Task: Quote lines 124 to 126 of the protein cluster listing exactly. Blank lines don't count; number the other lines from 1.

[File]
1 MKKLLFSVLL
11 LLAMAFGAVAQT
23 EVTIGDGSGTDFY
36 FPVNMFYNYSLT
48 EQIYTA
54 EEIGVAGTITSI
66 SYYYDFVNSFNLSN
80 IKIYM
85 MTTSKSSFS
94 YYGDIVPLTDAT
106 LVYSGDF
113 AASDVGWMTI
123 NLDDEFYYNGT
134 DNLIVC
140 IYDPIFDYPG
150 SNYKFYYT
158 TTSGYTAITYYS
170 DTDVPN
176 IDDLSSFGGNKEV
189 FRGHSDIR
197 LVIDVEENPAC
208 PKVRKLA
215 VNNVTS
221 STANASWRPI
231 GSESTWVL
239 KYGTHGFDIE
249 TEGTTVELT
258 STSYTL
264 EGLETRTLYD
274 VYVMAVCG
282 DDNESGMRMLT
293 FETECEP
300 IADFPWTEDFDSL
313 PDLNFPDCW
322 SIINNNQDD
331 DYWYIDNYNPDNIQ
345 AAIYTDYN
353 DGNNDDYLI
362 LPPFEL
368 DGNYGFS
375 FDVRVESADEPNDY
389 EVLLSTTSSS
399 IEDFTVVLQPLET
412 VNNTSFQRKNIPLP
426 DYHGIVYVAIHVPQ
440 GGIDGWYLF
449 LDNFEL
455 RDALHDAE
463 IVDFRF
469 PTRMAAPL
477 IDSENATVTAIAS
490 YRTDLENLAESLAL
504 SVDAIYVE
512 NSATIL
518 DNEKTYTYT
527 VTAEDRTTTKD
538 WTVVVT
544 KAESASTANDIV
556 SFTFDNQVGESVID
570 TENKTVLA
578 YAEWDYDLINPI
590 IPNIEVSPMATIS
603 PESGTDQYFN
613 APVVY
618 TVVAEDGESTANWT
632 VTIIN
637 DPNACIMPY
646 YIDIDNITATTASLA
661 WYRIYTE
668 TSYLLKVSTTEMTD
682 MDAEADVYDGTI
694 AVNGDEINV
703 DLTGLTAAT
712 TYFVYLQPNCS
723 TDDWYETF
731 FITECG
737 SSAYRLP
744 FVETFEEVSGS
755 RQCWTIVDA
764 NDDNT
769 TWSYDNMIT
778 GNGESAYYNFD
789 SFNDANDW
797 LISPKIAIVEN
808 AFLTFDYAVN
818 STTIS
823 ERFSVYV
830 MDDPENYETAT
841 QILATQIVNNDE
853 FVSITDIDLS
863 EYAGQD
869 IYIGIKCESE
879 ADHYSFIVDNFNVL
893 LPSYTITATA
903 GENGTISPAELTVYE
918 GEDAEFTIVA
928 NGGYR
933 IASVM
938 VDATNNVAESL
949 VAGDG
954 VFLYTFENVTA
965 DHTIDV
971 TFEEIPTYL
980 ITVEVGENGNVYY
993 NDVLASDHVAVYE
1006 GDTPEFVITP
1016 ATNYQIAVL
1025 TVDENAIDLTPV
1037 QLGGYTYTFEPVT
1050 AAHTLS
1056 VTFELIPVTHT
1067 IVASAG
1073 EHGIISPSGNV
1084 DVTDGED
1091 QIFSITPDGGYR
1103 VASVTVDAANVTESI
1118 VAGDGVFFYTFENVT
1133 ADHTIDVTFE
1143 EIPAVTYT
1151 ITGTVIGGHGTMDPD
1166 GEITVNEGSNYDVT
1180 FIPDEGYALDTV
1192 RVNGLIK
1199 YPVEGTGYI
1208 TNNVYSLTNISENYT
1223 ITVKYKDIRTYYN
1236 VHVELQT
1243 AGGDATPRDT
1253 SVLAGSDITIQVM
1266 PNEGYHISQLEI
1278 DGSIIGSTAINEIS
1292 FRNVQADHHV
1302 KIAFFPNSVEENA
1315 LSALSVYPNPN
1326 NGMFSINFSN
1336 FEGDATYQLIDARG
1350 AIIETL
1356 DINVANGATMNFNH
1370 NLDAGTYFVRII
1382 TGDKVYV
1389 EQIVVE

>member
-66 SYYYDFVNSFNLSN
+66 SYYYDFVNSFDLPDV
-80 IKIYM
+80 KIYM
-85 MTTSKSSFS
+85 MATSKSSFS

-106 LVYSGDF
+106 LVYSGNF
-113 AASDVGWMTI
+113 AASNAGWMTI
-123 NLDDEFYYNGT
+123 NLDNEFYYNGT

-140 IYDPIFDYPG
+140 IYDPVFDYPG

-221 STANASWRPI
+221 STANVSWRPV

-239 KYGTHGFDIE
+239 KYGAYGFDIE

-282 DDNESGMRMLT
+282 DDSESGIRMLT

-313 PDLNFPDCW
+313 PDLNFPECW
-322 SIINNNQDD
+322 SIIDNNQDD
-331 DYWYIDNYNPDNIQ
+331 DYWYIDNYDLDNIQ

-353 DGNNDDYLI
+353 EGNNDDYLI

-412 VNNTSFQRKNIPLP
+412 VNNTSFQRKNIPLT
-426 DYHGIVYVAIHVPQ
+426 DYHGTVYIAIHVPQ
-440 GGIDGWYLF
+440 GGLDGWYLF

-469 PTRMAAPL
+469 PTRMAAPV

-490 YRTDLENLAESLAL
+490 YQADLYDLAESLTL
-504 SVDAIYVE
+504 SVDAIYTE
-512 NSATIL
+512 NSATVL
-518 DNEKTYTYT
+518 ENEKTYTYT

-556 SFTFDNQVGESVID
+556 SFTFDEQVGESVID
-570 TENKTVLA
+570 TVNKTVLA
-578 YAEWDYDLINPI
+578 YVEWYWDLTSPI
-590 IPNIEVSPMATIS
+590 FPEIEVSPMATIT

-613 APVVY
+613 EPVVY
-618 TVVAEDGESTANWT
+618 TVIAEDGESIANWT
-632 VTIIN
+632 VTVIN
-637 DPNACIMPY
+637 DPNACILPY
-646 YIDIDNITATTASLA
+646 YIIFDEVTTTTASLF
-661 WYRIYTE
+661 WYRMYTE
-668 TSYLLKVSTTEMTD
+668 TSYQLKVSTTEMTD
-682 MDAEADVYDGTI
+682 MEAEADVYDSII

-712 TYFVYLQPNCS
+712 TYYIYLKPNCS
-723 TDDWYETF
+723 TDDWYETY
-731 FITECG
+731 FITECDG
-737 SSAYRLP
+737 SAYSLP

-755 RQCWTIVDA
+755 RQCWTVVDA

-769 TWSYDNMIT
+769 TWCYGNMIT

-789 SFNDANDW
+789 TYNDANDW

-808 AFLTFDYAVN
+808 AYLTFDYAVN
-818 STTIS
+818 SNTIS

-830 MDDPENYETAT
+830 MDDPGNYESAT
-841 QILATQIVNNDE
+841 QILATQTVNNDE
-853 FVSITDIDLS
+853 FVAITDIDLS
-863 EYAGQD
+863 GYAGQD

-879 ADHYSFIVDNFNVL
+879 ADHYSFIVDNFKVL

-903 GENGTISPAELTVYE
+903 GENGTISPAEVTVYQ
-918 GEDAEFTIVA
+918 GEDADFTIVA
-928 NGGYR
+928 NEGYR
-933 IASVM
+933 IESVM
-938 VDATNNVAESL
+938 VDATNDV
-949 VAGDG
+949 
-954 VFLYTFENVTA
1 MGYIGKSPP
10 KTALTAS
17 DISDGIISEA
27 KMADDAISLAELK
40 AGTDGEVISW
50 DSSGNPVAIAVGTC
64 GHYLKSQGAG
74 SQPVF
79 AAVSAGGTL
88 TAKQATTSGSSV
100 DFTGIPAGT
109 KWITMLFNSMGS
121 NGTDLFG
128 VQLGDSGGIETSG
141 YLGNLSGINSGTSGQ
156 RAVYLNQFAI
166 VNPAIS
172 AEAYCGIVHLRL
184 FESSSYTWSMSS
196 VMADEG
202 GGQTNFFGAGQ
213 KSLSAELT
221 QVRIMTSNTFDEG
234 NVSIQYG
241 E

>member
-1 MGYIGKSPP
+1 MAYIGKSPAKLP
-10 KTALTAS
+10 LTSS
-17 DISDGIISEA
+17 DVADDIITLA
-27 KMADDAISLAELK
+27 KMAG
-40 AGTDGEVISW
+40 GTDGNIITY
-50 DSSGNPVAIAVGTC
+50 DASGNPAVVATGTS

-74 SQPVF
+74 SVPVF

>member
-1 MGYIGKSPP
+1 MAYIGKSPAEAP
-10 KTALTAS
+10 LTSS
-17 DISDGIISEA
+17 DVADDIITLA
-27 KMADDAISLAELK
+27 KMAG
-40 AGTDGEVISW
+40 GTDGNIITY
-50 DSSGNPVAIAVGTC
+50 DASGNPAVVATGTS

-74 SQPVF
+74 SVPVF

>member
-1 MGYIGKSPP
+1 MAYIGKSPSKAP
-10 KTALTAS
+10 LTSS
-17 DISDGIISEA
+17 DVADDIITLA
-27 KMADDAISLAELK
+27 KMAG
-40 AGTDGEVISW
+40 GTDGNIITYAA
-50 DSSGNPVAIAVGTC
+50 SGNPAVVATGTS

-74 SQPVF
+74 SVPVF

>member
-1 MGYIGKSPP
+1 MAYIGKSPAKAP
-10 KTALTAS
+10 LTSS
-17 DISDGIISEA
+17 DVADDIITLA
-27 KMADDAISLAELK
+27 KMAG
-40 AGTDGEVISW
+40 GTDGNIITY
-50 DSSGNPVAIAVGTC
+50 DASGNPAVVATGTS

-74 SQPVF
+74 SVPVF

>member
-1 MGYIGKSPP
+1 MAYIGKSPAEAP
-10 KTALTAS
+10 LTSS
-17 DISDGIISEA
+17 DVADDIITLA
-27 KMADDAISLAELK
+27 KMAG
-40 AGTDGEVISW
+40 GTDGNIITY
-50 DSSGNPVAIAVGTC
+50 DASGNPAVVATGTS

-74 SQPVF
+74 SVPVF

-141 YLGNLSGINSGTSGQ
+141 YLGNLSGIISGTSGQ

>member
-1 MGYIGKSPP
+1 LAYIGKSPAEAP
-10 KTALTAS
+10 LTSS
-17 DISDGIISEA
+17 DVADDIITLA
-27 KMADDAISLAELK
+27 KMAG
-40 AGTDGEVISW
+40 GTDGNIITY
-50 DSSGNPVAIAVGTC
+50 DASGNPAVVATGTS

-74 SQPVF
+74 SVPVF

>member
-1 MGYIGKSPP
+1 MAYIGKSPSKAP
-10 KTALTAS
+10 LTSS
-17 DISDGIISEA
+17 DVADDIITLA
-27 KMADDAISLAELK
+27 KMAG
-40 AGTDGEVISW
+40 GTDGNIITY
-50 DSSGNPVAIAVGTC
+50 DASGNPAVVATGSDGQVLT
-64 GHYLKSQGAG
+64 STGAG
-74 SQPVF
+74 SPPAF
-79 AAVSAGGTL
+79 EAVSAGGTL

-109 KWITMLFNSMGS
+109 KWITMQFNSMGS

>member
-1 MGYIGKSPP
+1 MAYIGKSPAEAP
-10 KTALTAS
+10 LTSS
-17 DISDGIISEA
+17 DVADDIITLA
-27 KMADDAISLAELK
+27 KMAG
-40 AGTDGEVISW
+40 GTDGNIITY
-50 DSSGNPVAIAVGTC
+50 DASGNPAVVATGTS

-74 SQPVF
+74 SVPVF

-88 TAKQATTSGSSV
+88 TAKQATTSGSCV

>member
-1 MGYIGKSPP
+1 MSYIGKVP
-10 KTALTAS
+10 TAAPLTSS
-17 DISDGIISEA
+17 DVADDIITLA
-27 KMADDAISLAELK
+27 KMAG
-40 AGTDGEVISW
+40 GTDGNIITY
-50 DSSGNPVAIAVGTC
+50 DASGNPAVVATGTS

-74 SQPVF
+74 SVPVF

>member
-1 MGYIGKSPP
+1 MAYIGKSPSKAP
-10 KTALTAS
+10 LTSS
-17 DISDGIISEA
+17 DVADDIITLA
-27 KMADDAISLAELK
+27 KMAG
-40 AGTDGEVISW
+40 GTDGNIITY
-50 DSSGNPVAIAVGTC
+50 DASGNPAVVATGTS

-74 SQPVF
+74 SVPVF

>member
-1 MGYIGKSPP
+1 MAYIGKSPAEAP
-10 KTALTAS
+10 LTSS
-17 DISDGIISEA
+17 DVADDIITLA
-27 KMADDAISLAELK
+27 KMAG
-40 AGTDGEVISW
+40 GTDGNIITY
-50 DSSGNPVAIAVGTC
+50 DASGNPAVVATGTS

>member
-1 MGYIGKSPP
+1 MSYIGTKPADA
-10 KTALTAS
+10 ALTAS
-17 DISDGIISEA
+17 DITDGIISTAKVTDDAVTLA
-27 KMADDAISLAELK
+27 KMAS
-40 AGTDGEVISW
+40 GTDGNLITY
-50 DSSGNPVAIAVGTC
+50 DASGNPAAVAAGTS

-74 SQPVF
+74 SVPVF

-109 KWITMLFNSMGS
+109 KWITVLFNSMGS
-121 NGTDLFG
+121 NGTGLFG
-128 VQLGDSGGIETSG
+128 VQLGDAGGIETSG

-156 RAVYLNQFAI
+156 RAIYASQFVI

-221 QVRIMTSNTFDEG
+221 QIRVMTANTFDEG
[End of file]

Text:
1199 YPVEGTGYI
1208 TNNVYSLTNISENYT
1223 ITVKYKDIRTYYN